Chronic pain can also interfere with our immune systems. Research has found that chronic pain is associated with T cells, which play different roles in attacking cells infected with a pathogen or supporting B cells in producing antibodies. Those with chronic pain may have a different phenotypic style of T cells, which may contribute to the development of pain.[3]

Inflammation: Help or Hindrance?

The immune system and chronic pain have a close relationship, and addressing one can address the other. Some types of chronic pain can result from chronic inflammation; however, some new research suggests inflammation may curb pain instead of contributing to it.

The study, published in Science Translational Medicine, suggests that inflammation can help heal the body from pain and using painkillers to suppress it can be harmful. It focused on lower back pain and compared biological markers in blood cells between the two groups. At the end of the study, half of the participants had recovered from their pain. In the half who still struggled with it, researchers saw a lack of inflammation, compared to a lot of activity in the group who recovered.

Other evidence from the UK Biobank (a database of health information) supports this theory. An analysis of 2,624 people with acute back pain showed that those taking non-steroidal anti-inflammatory drugs (NSAIDs) were 1.7 times more likely to develop chronic back pain.[4] More research is needed on this, although it is a promising avenue to explore for chronic pain sufferers.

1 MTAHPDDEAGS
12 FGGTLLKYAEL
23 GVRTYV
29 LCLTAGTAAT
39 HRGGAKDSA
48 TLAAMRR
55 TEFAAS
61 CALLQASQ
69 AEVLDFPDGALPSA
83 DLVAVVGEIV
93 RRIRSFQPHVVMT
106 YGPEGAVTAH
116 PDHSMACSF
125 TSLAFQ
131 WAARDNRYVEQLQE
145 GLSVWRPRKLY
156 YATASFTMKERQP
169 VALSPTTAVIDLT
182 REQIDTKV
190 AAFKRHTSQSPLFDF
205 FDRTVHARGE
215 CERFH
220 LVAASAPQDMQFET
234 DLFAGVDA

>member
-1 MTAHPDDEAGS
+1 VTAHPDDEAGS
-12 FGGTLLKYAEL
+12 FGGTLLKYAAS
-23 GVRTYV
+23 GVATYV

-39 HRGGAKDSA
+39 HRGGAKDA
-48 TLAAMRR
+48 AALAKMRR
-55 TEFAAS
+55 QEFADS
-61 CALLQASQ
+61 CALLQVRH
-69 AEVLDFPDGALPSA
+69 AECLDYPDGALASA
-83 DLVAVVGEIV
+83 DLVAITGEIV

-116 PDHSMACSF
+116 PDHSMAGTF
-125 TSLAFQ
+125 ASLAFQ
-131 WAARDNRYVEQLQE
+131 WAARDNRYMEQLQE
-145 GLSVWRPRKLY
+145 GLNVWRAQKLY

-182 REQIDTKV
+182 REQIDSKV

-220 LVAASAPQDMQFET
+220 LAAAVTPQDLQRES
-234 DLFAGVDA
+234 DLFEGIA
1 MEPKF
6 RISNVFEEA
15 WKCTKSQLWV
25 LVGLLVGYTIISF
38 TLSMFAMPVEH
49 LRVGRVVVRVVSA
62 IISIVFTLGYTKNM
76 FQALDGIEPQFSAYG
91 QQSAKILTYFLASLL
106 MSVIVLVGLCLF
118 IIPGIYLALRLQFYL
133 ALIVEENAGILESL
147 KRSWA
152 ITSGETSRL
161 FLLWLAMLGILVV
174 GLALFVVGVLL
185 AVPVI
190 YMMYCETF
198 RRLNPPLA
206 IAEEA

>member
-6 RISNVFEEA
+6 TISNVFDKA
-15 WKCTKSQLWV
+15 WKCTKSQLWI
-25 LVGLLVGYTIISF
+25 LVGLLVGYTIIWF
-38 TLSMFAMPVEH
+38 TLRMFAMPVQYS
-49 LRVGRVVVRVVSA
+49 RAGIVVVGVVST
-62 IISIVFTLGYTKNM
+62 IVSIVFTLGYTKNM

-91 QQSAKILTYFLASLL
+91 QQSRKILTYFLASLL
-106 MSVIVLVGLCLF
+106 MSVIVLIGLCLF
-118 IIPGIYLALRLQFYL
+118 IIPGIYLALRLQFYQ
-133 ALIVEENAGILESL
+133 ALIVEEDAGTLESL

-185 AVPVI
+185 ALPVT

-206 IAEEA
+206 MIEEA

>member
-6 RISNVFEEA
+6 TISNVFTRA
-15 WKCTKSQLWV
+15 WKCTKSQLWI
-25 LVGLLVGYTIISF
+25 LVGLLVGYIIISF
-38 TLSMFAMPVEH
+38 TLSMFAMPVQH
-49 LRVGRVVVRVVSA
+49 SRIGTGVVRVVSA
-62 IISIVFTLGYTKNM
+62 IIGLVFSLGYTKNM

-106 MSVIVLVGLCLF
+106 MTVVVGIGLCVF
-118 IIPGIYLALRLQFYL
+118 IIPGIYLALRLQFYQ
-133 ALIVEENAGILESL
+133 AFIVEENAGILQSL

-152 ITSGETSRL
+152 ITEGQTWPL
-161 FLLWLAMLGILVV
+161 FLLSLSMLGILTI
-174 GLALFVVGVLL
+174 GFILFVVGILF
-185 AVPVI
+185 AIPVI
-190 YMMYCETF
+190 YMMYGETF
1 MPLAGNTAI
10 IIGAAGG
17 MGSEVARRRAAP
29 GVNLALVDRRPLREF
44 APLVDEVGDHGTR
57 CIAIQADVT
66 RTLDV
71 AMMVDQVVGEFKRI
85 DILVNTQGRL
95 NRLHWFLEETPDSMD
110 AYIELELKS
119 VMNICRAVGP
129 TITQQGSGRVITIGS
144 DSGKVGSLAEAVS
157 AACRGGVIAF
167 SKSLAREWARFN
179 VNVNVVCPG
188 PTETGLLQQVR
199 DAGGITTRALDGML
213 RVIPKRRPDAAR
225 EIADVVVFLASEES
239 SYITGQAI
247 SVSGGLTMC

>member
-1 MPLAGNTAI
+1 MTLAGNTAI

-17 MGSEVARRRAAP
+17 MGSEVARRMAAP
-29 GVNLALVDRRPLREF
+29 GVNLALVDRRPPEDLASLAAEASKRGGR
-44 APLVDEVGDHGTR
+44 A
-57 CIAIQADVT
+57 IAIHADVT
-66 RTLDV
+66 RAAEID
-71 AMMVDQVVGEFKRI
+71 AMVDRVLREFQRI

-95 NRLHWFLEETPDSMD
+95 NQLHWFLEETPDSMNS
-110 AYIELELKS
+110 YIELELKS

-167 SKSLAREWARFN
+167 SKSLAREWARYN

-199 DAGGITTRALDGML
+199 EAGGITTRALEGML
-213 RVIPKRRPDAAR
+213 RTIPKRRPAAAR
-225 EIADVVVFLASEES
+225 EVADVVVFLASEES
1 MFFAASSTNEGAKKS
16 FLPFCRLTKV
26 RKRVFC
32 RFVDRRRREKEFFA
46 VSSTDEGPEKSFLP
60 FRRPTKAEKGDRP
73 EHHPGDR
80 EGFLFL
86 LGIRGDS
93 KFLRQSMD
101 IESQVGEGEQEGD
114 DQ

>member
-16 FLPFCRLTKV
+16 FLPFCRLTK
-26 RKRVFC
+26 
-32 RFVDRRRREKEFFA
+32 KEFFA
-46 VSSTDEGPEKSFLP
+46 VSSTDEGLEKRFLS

[1] Furman, D., Campisi, J., Verdin, E. et al. Chronic inflammation in the etiology of disease across the life span. Nat Med 25, 1822–1832 (2019).

[2] Marchand, F., Perretti, M. & McMahon, S. Role of the Immune system in chronic pain. Nat Rev Neurosci 6, 521–532 (2005).

[3] Laumet G, Ma J, Robison AJ, Kumari S, Heijnen CJ, Kavelaars A. T Cells as an Emerging Target for Chronic Pain Therapy. Front Mol Neurosci. 2019 Sep 11;12:216. doi: 10.3389/fnmol.2019.00216. PMID: 31572125; PMCID: PMC6749081.

[4] Inflammation may curb, not cause, chronic pain. (n.d.). Retrieved January 18, 2023, from